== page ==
Tuesday, June 14, 2011

Finding Inspiration

I find inspiration in everyday places.

Whether it’s walking into a material shop stocked to the hilt with beautiful fabrics, or brainstorming about what new thing I can make for my sweet niece or handsome nephew for Christmas, small slices of inspiration can be found hiding in every nook and cranny. You just have to know how to hunt it down, and how to recognise it when it’s finally found.

To help my inspiration process along, I collect things – beautiful buttons, ribbon, material, or interesting knick-knacks that I come across. I’ve often found that having these little bits around can spark an idea, remind me of something precious from my childhood, or just give me the nudge to try out a new idea.

And something I’ve always loved – drawing and sketching – also plays a big part in my creative process. My house is filled with bursting journals and random scraps of paper covered with little images, which may (or may not) become the beginnings of something in the future. I’ve often found that the practice of sketching can lead down a path which may not have been planned, but which sees the creation of something you may not quite have imagined yet.

Sometimes plucking an idea out of the ether seems like a total impossibility. And sometimes creativity gets… stuck. When all things fail, I always try to look for a need (which somehow relates to your area of skill), and attempt to fill it in a different way. Like, for example, I noticed that when I started making our Quill & Ink dolls, that there were only a few options on the market for dolls for boys – real boysy cuddling companions (who like getting dirty, climbing trees and making mud pies almost as much as their owners do). And after a little thought, finding some old fashioned names, and sourcing the perfect fabric, it was a lot easier to take the leap to make Charlie.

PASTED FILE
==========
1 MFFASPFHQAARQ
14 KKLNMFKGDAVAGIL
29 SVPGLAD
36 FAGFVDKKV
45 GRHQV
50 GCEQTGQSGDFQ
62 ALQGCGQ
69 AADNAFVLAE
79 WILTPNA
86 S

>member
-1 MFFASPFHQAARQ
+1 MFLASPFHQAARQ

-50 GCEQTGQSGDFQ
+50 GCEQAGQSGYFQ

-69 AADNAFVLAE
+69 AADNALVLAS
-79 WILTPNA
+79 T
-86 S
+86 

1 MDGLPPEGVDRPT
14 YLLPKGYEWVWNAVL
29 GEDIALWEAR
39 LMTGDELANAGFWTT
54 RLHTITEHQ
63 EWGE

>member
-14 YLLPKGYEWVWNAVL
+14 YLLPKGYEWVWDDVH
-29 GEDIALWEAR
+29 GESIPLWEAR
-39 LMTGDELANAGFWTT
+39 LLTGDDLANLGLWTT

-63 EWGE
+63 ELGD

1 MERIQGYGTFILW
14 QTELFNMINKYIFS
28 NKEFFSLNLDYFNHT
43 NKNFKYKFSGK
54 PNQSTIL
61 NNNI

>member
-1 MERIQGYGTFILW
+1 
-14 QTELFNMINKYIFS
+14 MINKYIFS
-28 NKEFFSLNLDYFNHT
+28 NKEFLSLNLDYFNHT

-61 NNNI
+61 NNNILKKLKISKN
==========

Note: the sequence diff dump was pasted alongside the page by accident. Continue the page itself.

Charlie, Spencer, Luca & Thaddeus
My two-cents worth of advice?

1. Enjoy the process! Creativity, imagination and making something new are amazing things.

2. Take notes while you’re experimenting and making, so that when you’re happy with the final product, you can re-create it.

3. Don’t worry if things go awry; few things ever go smoothly first time around, but you’ll learn lots of valuable lessons, and what not to do for next time in the process.

How do you find inspiration?


1 comment:

deux chiens et un garcon said...

I have a similar approach. Daily building and churning things over in my mind. Looking at nature, how the light falls on an object, how opposites interact especially colur and texture. Sometimes just starting something and seeing where it ends up can be such a mind opening experience.

I really love these little boy dolls. There is not much out there for boys.